**Figure 7.**Comparison between simulated and observed runoff (Q) and sediment loss ($SL$) for field 1 and field 2. We tested the model performance for both fields with optimized parameters (Table 3). Model performance was evaluated using the Nash-Sutcliffe efficiency coefficient (NSE), percent bias (PBIAS), and RMSE-observation standard deviation ratio (RSR) with the observed data from Arnhold et al. [37]. To make all overlapping points with values close to zero visible, we slightly jitterred the points.

Parameter | Description | Unit | Range |
---|---|---|---|

R | Daily rainfall | [mm] | 1–1825 ^{(a)} |

$RI$ | Mean rainfall intensity of a day | [mm ${\mathrm{h}}^{-1}$] | 15.0–305.0 ^{(a)} |

$ET$ | Daily evapotranspiration | [mm] | 0.0–15.0 ^{(b)} |

S | Slope angle | [$\mathrm{rad}$] | 0.0–1.5 ^{(c)} |

$res$ | Grid size of a raster map for the width (w) and the length (l)of an element that are equal to $res$ and $res/\mathrm{cos}\left(S\right)$ | [$\mathrm{m}$] | 0.25–100 ^{(d)} |

${P}_{c}$ | Proportion of clay of the surface soil | [proportion] | 0–1 |

${P}_{z}$ | Proportion of silt of the surface soil | [proportion] | 0–1 |

${P}_{s}$ | Proportion of sand of the surface soil | [proportion] | 0–1 |

$SD$ | Soil depth | [$\mathrm{m}$] | 0.3–68.0 ^{(e)} |

${\theta}_{init}$ | Initial soil water content of entire soil profile | [$\mathrm{vol}/\mathrm{vol}$] | 0.00–${\theta}_{sat}$ ^{(f)} |

${\theta}_{sat}$ | Saturated water content of entire soil profile | [$\mathrm{vol}/\mathrm{vol}$] | 0.31–0.56 ^{(f)} |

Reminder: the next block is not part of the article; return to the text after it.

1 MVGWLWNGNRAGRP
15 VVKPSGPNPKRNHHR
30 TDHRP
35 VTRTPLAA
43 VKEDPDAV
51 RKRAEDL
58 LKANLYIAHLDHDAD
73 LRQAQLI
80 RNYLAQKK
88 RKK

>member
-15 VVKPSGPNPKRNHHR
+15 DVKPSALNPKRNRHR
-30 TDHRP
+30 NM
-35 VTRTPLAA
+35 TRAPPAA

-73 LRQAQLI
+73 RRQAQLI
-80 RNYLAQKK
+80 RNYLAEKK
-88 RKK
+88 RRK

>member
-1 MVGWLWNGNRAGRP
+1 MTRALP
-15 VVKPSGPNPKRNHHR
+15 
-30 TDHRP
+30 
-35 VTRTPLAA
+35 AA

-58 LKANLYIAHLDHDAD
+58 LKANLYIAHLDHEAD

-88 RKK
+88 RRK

${\theta}_{fc}$ | Soil water content at field capacity of entire soil profiles | [$\mathrm{vol}/\mathrm{vol}$] | 0.10–${\theta}_{sat}$ ^{(f)} |

K | Saturated soil lateral hydraulic conductivity | [$\mathrm{m}\text{}{\mathrm{d}}^{-1}$] | 1–230 ^{(g)} |

$D{K}_{c}$ | Detachability of clay particles by rainfall | [$\mathrm{g}\text{}{\mathrm{J}}^{-1}$] | 0.10–1.50 ^{(h)} |

$D{K}_{z}$ | Detachability of silt particles by rainfall | [$\mathrm{g}\text{}{\mathrm{J}}^{-1}$] | 0.50–5.15 ^{(h)} |

$D{K}_{s}$ | Detachability of sand particles by rainfall | [$\mathrm{g}\text{}{\mathrm{J}}^{-1}$] | 0.15–4.15 ^{(h)} |

$D{R}_{c}$ | Detachability of clay particles by surface runoff | [$\mathrm{g}\text{}{\mathrm{mm}}^{-1}$] | 0.020–2.0 ^{(h)} |

$D{R}_{z}$ | Detachability of silt particles by surface runoff | [$\mathrm{g}\text{}{\mathrm{mm}}^{-1}$] | 0.016–1.6 ^{(h)} |

$D{R}_{s}$ | Detachability of sand particles by surface runoff | [$\mathrm{g}\text{}{\mathrm{mm}}^{-1}$] | 0.015–1.5 ^{(h)} |

$PI$ | Area proportion of the permanent interception of rainfall | [proportion] | 0–1 |

$IMP$ | Area proportion of the impervious ground cover | [proportion] | 0–1 |

$GC$ | Area proportion of the ground cover of the soil surfaceprotected by vegetation or crop cover on the ground | [proportion] | 0–1 |

$CC$ | Area proportion of the canopy cover of the soil surfaceprotected by vegetation or crop canopy | [proportion] | 0–1 |

$PH$ | Average height of vegetation or crop cover of an elementwhere leaf drainage starts to fall | [$\mathrm{m}$] | 0–30 ^{(h)} |

D | Average diameter of individual plant elements at the surface | [$\mathrm{m}$] | 0.00001–3.0 ^{(h)} |